1948: Rex Barney, Brooklyn
1946: Bob Feller, Cleveland (one no-hitter, two one-hitters)
1944: Jim Tobin, Boston Braves (two no-hitters, one one-hitter)
1941: Lon Warnecke, St. Louis
1940: Bob Feller, Cleveland

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Will Brewers pitching staff have a 20-game loser this season?

Kyle Lohse

Kyle Lohse

When you have the second-worst record in the majors you are bound to have more than a few times when your team or your players’ names will appear in a negative stats column. Case in point: The Brewers have two pitchers who are among the six tied for the most pitching losses this season with nine. Matt Garza and Kyle Lohse each have lost nine games (through games of Sunday, June 21); Garza  is 4-9, while Lohse has a 3-9 record. That means that Garza and Lohse (and the other four hurlers with nine defeats) are on a pace to lose 20 for the season.

Twenty-game losers, however, are pretty rare. In fact, the last 20-game loser was Detroit’s Mike Maroth who lost 21 in 2003. Prior to that, Brian Kingman lost 20 games for the Oakland A’s in 1980. That’s right, only two pitchers have lost 20 games in a season since 1980. From 1901-1979, there were 199 20-game losers in the majors.

There are a lot of reasons for the decline in 20-game losers in baseball: The increased dependence on bullpens, fewer starts by pitchers, and starting pitchers who are taken out of games when they can’t lose the game (they are replaced when the tying run is at the plate and the relief pitcher takes the loss if more runs score).

The reason I think 20-game losers have become a rare breed is simply that teams, managers, players (and agents) don’t want to see pitchers tabbed as a 20-game loser. Because of that, teams are shutting down starting pitchers when they get to 18 and 19 losses for the season. There’s some mythical sore arm or other malady, or the team is looking to give others pitchers more work. That way the staff doesn’t have the stigma of having a 20-game loser. Note: Since 1980 there have been 39 pitchers who lost 18 or 19 games in a season.

Which gets us back to the Brewers. Their only 20-game loser was Clyde Wright in 1974. They have had 24 pitchers lose 15 or more games in a season. Three of those pitchers lost 15 or more multiple times: Jim Slaton (four seasons), Cal Eldred and Skip Lockwood (twice each). Here is a look at the Brewers pitchers who have lost the most games in a season.

20: Clyde Wright (1974)
18: Danny Darwin (1985), Jerry Augustine (1977), Jim Slaton (1975), Lew Krausse (1970)
17: Jimmy Haynes (2001), Bill Parsons (1971)
16: Glendon Rusch (2002), Cal Eldred (1993), Jaime Cocanower (1984), Bill Travers (1976), Pete Broberg (1975), Jim Slaton (1974), Ben Sheets (2002)

The Brewers have had two or more pitchers lose 15 or more games in six seasons (1970, 1971, 1974, 1975, 1976 and 2002). They had three pitchers lose 15+ games in 1976.

So, will the Brewers have a 20-game loser in 2015? First, there is still a lot of season left and the team could turn things around and start winning a little more. That would certainly lessen the chance of one of their pitchers losing 20 games. If, however, their season continues with winning less than 40% of their games, the possibility will increase. My opinion is that there will not be a 20-game loser in Milwaukee. Trades are likely where Garza and/or Lohse could be dealt to teams looking for a middle of the rotation starter for a pennant run; if either is still around towards the end of the season and approaches 20 losses, I think the club will shut them down and go with youngsters to give them a chance.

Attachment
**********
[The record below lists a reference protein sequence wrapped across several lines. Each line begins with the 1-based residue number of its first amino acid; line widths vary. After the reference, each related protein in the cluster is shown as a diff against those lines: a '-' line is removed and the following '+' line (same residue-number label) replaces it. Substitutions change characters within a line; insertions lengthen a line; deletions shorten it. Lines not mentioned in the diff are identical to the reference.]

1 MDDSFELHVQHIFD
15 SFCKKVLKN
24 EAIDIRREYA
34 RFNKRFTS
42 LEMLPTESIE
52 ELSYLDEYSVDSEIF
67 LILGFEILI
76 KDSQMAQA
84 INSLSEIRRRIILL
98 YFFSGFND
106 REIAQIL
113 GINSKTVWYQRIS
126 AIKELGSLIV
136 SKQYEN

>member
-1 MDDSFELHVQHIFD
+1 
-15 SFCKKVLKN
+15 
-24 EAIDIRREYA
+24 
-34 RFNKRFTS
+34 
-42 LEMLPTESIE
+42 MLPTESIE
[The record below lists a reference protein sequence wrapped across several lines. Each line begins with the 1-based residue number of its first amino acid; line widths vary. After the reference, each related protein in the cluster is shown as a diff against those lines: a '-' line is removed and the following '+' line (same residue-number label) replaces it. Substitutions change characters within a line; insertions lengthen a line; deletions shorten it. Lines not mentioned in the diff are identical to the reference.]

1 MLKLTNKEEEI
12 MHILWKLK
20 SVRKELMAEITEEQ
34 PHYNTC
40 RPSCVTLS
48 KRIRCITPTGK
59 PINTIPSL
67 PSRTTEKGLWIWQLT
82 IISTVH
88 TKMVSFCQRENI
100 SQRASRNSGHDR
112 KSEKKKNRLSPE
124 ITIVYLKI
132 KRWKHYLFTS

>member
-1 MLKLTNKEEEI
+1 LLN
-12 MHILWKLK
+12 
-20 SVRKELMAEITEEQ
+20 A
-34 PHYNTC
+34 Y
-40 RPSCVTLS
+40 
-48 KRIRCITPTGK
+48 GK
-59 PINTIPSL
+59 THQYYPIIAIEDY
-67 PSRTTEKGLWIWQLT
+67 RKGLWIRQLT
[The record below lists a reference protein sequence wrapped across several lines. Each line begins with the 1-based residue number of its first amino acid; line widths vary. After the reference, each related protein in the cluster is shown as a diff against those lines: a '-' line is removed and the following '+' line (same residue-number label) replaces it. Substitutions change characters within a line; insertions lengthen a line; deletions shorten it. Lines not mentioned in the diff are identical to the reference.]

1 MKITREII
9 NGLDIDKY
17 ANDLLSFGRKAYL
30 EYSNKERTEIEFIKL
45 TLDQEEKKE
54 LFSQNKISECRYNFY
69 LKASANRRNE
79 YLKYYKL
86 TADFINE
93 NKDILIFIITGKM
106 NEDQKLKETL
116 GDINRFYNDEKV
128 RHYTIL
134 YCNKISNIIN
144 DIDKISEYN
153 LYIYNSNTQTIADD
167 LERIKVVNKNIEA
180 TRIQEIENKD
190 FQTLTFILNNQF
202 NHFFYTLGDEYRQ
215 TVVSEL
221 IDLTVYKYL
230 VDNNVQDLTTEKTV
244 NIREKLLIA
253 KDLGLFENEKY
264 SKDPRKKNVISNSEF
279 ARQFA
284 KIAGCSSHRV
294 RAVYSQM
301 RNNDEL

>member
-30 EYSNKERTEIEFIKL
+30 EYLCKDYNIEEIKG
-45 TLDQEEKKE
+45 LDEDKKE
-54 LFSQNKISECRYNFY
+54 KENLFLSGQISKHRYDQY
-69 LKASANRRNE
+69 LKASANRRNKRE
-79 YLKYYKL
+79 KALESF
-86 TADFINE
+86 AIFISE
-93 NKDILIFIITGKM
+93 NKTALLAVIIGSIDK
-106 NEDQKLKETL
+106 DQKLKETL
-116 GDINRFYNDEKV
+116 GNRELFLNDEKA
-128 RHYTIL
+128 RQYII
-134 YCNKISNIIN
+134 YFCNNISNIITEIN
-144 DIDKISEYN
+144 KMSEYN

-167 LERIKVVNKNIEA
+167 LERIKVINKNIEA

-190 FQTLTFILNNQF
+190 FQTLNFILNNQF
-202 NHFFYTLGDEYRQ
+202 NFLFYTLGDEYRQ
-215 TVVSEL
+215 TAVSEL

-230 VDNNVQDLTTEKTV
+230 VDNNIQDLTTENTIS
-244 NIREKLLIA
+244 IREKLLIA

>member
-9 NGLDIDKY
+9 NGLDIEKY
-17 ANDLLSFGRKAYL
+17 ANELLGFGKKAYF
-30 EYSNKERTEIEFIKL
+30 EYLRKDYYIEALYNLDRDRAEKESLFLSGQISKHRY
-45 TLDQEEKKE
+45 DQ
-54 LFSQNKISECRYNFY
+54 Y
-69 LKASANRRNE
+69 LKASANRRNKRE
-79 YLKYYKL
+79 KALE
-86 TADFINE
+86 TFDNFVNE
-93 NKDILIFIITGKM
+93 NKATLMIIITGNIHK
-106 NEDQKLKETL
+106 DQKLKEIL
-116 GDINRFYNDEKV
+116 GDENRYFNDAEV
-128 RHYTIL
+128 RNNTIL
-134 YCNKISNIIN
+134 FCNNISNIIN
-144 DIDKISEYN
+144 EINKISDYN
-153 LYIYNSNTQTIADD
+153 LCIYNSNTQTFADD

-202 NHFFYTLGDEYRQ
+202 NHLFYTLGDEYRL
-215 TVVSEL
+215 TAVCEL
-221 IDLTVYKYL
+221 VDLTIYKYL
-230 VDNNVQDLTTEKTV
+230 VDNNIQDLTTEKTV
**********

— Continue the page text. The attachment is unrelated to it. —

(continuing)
What do you think?

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The record former Padres manager Bud Black did not want

Bud Black

Bud Black

The San Diego Padres this week fired long-time manager Bud Black. The team was hovering around the .500 mark and with several free agent moves this past season, the team was hoping for a better run at the top spot in the National League West in 2015.

Black compiled a 649-713 (.477) record in eight-plus seasons with the Padres. He was the 2010 N.L. Manager of the Year when the team was 92-70 and finished two games out of first and one game short of winning the league wild card that season. He had two seasons over .500 and no post-season appearances during his tenure.

Black’s Padres never won a division title during his eight full seasons. That’s the ultimate answer to the statement made in the title of this blog. Black’s 1,362 games with the Padres are the most games managed by a National League manager who never saw his team finish in first place. Fortunately for Black, he does not hold the MLB record; Chicago White Sox manager Jimmy Dykes, who skippered the White Sox from 1934-46, managed the White Sox for 1,850 games and never saw Chicago’s Southsiders ever finish in first place during that time.

Here’s a look at the 19 managers who managed a team for 1,000 or more games yet never saw the team finish in first place.

Games, Manager, Team (Years)

1,850, Jimmy Dykes, Chicago White Sox (1934-46)
1,364, Clark Griffith, Washington Senators (1912-20)
1,362, Bud Black, San Diego Padres (2007-15)
1,333, Bill Rigney, L.A./California Angels (1961-69)
1,332, Gene Mauch, Philadelphia Phillies (1960-68)
1,235, Bill McKechnie, Boston Braves (1930-37)
1,209, Jimmy McAleer, St. Louis Browns (1902-09)
1,186, Bobby Valentine, Texas Rangers (1985-92)
1,180, Phil Garner, Milwaukee Brewers (1992-99)
1,159, Clint Hurdle, Colorado Rockies (2002-09)
1,127, Gene Mauch, Montreal Expos (1969-75)
1,119, Pinky Higgins, Boston Red Sox (1955-62)
1,085, Frankie Frisch, Pittsburgh Pirates (1940-46)
1,078, Bucky Harris, Detroit Tigers (1929-33; 55-56)
1,065, Leo Durocher, Chicago Cubs (1966-72)
1,063, Paul Richards, Baltimore Orioles (1955-61)
1,020, Buck Rodgers, Montreal Expos (1985-91)
1,004, Mel Ott, New York Giants (1942-48)
1,003, Bobby Valentine, New York Mets (1996-2002)

Note: Two managers appeared twice on the above list, Gene Mauch and Bobby Valentine.